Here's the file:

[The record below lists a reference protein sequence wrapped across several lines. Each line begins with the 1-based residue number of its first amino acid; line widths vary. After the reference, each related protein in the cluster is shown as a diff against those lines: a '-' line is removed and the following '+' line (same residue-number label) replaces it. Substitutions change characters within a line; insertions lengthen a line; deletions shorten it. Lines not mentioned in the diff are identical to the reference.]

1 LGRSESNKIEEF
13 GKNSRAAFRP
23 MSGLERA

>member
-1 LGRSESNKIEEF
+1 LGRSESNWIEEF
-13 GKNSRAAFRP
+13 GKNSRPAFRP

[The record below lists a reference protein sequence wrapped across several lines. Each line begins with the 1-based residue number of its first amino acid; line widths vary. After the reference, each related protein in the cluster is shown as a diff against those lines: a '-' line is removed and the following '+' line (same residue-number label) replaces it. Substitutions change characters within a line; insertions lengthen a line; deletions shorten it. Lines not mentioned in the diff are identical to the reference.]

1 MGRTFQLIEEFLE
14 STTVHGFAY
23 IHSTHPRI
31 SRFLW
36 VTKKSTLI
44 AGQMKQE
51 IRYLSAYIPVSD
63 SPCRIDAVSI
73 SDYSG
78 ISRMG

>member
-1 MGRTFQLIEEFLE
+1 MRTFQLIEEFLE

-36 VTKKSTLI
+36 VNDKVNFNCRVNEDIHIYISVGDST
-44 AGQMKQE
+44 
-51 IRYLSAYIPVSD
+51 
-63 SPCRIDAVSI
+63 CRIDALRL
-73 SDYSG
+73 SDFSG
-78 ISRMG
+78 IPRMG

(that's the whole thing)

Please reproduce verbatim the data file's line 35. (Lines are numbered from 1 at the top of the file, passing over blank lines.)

+78 IPRMG